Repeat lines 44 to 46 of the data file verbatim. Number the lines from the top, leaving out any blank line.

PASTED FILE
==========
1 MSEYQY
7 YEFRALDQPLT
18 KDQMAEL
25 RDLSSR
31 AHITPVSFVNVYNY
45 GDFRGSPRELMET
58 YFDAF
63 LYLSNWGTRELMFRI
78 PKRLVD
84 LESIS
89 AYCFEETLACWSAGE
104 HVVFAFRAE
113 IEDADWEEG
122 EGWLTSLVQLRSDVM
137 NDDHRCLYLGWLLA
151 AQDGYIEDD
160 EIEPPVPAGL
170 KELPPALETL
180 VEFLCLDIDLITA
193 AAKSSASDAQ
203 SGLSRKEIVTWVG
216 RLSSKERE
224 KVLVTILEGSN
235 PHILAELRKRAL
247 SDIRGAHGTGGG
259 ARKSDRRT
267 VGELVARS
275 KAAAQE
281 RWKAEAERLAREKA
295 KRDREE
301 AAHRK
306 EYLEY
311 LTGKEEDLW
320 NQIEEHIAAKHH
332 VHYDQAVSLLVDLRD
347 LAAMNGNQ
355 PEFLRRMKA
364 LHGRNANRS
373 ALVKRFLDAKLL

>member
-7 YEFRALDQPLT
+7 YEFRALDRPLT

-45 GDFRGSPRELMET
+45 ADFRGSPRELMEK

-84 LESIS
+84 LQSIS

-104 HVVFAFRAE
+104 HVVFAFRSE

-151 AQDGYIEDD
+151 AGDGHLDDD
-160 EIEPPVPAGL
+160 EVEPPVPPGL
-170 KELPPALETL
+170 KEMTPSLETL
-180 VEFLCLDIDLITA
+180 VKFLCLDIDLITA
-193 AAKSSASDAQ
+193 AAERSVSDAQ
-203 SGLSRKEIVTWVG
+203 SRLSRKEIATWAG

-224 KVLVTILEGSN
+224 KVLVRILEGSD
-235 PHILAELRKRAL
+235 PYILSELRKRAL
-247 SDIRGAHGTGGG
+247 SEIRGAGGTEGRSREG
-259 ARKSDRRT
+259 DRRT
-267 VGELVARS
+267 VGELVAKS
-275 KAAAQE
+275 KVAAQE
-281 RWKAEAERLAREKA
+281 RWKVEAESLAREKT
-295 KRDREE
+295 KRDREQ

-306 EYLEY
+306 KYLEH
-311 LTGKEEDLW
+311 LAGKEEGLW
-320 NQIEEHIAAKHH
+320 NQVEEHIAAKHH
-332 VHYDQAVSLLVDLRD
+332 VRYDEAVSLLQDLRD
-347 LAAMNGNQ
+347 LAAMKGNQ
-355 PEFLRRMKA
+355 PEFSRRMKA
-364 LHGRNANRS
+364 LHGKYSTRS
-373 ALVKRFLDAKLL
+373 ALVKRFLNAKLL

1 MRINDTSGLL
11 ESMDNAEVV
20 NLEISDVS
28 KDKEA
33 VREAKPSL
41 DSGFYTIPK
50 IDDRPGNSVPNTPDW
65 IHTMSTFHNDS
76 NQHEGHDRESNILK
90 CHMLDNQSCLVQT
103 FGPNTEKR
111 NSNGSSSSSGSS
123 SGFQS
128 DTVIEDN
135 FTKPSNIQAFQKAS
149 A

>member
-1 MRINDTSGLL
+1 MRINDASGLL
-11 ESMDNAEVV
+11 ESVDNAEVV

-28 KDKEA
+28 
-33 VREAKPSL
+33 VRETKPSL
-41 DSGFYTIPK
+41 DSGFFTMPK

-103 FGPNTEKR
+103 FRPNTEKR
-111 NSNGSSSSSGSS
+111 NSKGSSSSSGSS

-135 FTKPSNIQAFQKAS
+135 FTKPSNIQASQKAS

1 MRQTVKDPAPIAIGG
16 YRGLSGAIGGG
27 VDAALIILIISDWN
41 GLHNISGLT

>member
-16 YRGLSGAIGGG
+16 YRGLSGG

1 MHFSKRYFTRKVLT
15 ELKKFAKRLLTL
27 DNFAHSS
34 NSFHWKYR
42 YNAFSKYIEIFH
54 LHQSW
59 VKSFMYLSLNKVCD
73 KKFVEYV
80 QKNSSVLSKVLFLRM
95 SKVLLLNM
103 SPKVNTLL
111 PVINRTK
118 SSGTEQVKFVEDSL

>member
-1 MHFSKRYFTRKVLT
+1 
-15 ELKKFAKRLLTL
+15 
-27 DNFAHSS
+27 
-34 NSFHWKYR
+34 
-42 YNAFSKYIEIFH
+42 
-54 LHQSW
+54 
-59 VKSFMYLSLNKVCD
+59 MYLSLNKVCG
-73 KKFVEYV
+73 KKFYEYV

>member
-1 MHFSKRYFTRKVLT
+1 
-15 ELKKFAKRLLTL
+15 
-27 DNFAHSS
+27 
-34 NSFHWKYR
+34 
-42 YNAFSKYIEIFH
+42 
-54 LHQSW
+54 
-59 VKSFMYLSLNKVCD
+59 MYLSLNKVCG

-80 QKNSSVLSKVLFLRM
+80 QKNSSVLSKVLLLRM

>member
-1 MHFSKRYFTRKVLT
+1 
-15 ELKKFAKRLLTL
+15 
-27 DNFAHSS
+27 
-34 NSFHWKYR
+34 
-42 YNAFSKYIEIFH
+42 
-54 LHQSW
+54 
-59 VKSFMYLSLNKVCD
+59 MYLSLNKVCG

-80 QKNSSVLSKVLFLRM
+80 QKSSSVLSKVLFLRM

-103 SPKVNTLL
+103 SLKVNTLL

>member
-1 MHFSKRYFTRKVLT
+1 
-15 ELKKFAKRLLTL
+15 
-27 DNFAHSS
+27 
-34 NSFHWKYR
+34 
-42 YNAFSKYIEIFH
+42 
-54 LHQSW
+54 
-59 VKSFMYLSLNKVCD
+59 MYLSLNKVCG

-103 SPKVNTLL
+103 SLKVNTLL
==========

+45 ADFRGSPRELMEK

-84 LESIS
+84 LQSIS